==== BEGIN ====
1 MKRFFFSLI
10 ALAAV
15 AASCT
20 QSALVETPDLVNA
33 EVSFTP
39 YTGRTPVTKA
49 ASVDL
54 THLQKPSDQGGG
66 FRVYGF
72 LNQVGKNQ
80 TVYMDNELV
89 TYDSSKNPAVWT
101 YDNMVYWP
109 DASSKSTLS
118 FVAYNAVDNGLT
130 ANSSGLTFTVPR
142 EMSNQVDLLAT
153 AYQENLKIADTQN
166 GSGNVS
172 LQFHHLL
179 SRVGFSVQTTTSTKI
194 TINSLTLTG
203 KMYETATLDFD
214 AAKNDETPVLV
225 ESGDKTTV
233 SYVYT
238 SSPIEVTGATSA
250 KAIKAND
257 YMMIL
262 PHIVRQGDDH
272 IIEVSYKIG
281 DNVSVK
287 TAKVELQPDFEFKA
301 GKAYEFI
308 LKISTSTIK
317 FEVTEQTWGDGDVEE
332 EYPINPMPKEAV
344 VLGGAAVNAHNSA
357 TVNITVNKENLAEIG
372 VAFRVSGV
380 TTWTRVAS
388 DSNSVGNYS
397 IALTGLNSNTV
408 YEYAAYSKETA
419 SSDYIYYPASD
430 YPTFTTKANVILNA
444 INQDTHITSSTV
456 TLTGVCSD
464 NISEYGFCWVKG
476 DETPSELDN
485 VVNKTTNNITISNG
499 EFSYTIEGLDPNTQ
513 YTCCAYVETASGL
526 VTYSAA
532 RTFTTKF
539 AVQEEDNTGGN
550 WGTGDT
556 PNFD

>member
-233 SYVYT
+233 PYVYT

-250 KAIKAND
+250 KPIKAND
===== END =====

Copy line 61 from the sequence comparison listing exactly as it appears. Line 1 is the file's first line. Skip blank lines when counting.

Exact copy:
+233 PYVYT